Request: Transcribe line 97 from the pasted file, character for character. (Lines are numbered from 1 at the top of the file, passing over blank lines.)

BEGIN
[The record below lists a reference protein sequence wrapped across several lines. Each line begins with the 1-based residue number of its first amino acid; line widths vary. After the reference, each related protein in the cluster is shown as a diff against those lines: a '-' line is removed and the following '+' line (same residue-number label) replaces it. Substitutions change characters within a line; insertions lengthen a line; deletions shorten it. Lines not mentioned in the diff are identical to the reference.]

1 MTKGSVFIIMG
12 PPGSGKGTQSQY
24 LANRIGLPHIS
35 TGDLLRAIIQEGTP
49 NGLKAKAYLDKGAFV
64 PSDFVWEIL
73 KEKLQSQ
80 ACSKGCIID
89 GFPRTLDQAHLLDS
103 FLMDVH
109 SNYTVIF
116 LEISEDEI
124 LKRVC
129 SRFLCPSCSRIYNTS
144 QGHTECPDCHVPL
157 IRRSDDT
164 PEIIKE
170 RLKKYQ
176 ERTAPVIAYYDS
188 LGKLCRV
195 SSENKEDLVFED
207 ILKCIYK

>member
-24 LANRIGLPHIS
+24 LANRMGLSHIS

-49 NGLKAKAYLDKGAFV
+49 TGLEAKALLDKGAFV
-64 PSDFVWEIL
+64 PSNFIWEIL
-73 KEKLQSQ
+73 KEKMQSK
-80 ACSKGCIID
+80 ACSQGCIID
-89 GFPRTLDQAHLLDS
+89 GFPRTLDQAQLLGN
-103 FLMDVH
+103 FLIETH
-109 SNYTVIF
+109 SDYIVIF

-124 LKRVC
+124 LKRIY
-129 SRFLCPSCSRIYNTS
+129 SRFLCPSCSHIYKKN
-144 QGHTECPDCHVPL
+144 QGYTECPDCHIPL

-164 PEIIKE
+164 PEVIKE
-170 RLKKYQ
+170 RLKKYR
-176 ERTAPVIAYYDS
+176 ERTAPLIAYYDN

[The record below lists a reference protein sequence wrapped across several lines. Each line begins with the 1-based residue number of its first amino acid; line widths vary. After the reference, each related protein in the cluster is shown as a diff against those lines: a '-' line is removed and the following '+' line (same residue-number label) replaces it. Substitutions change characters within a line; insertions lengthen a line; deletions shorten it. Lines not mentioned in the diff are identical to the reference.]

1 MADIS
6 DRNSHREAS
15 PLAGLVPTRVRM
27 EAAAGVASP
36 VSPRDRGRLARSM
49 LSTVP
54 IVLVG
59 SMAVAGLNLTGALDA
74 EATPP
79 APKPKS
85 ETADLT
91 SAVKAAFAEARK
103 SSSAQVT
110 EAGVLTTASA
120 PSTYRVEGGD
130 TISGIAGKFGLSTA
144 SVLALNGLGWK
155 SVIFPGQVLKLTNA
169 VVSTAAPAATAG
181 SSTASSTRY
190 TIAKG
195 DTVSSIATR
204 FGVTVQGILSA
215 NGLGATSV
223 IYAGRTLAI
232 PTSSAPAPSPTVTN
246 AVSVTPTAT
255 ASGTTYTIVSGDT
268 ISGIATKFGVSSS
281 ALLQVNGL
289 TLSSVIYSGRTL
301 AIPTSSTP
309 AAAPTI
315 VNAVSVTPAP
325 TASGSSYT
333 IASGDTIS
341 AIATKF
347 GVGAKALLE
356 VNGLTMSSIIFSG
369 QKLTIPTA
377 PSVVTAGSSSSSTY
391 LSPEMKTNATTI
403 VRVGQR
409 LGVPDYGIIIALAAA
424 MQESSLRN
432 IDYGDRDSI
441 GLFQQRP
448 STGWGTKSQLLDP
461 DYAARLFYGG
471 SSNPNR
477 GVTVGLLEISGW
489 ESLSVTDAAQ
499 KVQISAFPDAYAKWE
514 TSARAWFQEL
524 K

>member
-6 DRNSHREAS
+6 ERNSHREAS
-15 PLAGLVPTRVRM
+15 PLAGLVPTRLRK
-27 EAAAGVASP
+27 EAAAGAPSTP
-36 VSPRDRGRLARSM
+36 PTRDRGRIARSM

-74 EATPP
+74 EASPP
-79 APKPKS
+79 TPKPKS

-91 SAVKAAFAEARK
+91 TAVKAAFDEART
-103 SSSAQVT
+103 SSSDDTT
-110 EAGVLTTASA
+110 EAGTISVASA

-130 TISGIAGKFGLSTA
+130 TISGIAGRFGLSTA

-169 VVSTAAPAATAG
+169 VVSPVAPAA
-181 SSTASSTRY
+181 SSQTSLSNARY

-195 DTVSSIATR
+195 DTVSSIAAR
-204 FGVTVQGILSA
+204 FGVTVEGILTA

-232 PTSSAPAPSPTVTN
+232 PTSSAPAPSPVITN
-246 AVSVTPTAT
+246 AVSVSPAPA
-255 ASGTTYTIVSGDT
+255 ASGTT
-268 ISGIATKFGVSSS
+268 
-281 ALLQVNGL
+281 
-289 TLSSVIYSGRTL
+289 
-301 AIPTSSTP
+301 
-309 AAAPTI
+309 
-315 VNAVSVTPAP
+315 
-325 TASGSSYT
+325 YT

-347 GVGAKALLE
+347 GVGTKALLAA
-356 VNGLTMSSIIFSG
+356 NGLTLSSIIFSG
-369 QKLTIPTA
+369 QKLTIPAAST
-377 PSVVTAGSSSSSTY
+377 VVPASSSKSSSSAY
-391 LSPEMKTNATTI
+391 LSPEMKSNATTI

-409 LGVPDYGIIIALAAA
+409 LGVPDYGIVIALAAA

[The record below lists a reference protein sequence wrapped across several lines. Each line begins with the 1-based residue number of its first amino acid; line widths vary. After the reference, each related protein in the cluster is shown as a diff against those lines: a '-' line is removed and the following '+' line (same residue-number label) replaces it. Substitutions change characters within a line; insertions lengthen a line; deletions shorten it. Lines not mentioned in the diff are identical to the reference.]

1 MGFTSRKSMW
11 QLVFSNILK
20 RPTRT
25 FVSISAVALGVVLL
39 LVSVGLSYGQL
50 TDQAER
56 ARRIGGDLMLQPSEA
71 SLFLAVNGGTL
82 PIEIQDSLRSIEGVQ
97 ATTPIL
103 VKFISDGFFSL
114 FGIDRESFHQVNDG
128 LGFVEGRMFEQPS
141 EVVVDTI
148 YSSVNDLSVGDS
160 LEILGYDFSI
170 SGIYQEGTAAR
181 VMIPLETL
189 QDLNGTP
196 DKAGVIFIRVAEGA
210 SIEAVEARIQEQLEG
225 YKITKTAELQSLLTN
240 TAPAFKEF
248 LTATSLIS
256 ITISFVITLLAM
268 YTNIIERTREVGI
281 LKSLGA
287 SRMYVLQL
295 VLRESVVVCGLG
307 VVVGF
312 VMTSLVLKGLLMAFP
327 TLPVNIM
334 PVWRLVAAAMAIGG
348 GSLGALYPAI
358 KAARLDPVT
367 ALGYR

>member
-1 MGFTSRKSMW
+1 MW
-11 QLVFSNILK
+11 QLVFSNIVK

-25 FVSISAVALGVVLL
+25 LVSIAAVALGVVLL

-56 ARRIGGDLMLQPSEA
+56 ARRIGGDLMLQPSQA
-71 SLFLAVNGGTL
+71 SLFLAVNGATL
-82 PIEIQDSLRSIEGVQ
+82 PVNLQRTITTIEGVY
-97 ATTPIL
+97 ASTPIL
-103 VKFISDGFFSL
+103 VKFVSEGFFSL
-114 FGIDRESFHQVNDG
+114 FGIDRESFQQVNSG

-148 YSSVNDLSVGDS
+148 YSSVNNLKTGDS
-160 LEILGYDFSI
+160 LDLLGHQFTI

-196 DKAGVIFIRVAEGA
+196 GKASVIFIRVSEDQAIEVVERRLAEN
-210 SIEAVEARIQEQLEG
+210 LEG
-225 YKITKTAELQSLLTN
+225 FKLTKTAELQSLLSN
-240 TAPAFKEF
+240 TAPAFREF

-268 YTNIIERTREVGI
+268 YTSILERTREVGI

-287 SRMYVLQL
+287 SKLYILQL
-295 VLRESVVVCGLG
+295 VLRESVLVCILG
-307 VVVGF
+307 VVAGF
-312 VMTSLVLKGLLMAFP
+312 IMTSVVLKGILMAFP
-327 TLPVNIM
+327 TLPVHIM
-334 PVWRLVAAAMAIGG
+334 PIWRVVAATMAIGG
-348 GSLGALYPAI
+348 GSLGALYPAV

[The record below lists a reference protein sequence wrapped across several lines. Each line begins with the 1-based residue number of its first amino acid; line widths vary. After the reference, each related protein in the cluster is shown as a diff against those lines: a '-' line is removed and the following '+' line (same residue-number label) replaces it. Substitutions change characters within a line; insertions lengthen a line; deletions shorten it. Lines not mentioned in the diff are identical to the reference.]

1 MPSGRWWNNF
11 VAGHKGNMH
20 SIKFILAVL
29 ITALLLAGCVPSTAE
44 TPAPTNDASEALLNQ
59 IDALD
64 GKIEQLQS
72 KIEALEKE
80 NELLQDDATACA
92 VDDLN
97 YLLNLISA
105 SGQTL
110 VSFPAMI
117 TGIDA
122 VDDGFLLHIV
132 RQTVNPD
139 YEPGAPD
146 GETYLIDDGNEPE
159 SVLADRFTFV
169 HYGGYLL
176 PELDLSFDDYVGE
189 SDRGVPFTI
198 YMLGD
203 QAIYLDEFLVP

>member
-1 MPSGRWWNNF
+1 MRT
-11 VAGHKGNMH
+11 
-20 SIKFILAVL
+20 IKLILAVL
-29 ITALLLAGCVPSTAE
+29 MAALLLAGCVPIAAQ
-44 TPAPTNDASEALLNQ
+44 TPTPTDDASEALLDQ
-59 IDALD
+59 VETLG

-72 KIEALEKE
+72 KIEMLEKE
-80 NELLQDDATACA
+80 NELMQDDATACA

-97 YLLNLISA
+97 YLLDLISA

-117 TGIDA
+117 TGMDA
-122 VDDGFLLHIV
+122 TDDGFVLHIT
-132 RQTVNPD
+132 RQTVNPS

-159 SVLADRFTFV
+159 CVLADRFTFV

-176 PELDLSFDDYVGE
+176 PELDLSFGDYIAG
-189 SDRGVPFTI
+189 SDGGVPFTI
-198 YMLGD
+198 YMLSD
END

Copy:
409 LGVPDYGIIIALAAA